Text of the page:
State courts should hesitate before adopting the federal major questions doctrine under state law.
In considering state constitutional questions, judges may apply an array of methodologies, including originalism and other uses of history, textualism, purposivism, comparativism (including studying other state courts), and common law or precedent.
State constitutions also raise unique interpretation questions. For example, one common issue is whether a state constitutional provision should be interpreted in “lockstep” with the federal constitution.
The candidates for an open seat on Pennsylvania’s supreme court have very different approaches to legal interpretation.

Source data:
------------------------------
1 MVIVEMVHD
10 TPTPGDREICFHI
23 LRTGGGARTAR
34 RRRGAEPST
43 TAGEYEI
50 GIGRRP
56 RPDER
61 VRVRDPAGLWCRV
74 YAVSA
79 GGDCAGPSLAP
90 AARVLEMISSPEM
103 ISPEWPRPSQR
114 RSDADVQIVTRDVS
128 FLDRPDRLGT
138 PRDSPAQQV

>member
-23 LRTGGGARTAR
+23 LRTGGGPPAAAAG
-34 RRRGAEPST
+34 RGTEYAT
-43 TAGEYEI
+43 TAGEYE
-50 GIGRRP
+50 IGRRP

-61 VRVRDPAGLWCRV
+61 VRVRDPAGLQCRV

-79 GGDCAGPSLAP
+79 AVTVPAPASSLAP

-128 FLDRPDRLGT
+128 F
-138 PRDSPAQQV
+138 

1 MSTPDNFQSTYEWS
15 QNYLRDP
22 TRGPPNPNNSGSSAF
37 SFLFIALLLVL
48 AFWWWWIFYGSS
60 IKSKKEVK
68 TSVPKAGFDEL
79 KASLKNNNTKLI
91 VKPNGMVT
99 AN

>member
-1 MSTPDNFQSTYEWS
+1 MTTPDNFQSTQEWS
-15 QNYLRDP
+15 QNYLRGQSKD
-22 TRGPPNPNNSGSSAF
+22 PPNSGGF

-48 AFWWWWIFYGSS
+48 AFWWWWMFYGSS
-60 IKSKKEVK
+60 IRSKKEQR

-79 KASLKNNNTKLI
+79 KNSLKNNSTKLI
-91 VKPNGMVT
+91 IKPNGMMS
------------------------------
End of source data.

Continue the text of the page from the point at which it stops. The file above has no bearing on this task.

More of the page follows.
The state supreme court relied on a seldom-used state constitutional provision to upend a long-standing state legislative practice.
As the U.S. Supreme Court reconsiders Chevron deference, almost all state courts continue to recognize the importance of agencies’ expertise in policymaking.
New York State’s high court has yet to define the scope of the right to shelter, which comes from a Depression-era amendment to the state constitution.
The outcome could have big implications for abortion rights, elections, and more.